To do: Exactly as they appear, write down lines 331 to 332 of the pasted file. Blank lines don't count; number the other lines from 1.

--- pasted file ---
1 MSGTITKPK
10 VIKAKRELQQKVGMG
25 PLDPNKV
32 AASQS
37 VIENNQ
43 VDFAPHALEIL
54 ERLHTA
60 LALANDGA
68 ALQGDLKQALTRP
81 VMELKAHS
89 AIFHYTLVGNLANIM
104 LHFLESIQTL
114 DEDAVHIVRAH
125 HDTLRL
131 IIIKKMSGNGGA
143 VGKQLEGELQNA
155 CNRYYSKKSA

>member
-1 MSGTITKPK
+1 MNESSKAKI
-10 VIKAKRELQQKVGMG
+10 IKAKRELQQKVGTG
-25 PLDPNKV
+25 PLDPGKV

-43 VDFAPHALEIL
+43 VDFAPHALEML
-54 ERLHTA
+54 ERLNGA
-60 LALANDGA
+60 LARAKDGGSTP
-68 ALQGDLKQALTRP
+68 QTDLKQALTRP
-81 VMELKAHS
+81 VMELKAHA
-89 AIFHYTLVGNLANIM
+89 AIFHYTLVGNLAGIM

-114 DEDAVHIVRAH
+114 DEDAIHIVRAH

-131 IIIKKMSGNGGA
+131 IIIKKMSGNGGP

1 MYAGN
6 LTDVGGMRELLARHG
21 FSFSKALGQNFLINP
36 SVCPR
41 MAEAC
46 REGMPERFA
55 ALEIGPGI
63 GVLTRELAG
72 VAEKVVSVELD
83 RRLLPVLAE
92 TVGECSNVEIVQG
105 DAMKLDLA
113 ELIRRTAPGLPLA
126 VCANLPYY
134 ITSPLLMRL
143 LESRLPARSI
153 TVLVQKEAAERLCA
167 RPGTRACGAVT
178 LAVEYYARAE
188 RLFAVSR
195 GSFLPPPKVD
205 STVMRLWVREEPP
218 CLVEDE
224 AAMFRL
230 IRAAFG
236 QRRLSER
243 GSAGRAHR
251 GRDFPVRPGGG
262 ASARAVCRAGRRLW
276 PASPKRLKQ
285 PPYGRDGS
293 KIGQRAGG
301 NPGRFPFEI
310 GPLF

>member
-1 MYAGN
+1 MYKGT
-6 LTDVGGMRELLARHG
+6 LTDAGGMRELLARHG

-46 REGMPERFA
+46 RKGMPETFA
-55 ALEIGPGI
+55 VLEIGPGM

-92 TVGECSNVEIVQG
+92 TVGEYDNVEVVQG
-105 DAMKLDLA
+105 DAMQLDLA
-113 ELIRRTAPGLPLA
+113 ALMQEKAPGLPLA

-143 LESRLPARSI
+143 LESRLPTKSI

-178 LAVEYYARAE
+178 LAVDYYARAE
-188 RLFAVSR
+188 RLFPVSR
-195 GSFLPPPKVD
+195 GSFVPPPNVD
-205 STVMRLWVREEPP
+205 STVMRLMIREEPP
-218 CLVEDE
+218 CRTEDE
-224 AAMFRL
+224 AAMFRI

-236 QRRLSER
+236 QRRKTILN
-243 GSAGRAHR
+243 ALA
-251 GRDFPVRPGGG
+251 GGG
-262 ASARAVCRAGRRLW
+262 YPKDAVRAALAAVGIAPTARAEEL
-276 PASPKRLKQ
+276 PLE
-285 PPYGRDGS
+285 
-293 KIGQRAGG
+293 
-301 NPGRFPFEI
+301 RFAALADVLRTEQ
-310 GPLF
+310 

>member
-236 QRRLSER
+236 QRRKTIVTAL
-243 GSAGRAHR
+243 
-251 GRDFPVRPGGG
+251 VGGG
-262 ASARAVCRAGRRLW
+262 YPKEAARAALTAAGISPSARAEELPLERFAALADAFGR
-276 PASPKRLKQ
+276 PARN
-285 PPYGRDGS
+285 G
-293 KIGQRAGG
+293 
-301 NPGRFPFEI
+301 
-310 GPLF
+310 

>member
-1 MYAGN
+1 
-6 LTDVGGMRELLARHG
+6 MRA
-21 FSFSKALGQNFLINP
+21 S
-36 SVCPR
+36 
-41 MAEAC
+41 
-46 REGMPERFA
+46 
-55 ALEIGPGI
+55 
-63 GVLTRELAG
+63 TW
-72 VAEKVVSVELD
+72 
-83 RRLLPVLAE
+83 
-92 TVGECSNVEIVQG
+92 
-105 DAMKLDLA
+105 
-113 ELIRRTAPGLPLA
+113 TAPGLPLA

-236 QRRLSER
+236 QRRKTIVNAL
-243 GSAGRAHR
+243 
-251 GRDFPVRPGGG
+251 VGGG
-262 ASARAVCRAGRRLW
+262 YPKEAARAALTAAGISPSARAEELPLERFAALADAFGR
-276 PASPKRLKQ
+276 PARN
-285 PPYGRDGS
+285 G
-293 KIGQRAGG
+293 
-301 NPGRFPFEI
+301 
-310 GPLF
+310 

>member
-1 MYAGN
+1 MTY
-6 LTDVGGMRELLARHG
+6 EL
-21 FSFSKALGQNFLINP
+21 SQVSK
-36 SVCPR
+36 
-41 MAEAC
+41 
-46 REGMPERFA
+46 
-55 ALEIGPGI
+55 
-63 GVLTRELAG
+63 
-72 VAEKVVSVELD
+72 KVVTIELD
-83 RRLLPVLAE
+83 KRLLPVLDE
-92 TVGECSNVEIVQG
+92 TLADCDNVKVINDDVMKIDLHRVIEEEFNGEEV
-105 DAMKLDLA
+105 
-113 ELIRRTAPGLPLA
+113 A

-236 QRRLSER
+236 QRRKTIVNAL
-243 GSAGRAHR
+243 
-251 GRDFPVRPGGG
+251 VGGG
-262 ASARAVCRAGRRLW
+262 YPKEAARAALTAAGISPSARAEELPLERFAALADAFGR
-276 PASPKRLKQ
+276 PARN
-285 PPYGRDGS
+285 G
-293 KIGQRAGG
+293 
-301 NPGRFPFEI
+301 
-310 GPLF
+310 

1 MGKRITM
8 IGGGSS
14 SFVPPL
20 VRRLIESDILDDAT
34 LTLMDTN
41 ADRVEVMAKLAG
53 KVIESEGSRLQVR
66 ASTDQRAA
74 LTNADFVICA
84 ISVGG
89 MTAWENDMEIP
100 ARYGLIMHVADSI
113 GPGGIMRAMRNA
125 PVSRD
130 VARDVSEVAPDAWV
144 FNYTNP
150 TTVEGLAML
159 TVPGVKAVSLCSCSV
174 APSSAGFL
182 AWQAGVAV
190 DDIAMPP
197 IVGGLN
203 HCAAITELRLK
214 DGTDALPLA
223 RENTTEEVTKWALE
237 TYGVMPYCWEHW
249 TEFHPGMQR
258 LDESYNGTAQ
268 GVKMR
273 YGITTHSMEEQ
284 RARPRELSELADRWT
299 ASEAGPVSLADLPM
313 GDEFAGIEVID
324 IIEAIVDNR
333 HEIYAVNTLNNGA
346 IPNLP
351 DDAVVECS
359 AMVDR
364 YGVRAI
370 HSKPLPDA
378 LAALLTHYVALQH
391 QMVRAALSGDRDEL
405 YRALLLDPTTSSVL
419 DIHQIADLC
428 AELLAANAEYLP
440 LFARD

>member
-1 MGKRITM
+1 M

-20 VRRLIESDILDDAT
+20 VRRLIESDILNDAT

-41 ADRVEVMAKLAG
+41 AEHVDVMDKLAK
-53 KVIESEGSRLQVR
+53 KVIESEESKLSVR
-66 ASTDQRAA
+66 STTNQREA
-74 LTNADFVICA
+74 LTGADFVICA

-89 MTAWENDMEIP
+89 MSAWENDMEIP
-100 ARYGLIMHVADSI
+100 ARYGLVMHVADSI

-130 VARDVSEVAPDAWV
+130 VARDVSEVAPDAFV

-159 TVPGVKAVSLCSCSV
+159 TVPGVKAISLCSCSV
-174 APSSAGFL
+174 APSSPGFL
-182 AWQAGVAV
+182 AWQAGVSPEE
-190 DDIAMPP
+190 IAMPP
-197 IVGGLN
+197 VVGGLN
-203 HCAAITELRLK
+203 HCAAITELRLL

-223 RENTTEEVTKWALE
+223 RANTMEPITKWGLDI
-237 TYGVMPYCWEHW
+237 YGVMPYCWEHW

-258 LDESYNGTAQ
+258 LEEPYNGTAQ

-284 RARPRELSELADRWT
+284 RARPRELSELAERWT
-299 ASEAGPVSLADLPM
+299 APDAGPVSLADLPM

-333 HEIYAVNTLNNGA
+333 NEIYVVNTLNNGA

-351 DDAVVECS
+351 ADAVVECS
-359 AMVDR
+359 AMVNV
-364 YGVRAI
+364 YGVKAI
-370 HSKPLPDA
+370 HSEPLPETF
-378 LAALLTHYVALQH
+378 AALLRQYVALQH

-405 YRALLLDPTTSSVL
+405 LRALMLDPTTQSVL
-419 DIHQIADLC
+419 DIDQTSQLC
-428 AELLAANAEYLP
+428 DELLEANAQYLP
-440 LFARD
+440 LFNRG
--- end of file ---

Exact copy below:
+405 LRALMLDPTTQSVL
-419 DIHQIADLC